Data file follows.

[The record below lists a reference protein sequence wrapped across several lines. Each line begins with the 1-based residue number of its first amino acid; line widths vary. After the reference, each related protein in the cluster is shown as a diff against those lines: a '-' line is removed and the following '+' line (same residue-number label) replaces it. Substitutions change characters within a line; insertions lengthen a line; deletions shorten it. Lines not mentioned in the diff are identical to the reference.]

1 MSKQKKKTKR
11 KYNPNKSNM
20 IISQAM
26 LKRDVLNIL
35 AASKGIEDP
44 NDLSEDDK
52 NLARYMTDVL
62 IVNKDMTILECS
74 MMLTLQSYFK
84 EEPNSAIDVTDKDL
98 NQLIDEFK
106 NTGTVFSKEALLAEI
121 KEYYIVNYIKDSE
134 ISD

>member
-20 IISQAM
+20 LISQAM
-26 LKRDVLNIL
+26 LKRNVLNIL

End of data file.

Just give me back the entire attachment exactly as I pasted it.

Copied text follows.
[The record below lists a reference protein sequence wrapped across several lines. Each line begins with the 1-based residue number of its first amino acid; line widths vary. After the reference, each related protein in the cluster is shown as a diff against those lines: a '-' line is removed and the following '+' line (same residue-number label) replaces it. Substitutions change characters within a line; insertions lengthen a line; deletions shorten it. Lines not mentioned in the diff are identical to the reference.]

1 MSKQKKKTKR
11 KYNPNKSNM
20 IISQAM
26 LKRDVLNIL
35 AASKGIEDP
44 NDLSEDDK
52 NLARYMTDVL
62 IVNKDMTILECS
74 MMLTLQSYFK
84 EEPNSAIDVTDKDL
98 NQLIDEFK
106 NTGTVFSKEALLAEI
121 KEYYIVNYIKDSE
134 ISD

>member
-20 IISQAM
+20 LISQAM
-26 LKRDVLNIL
+26 LKRNVLNIL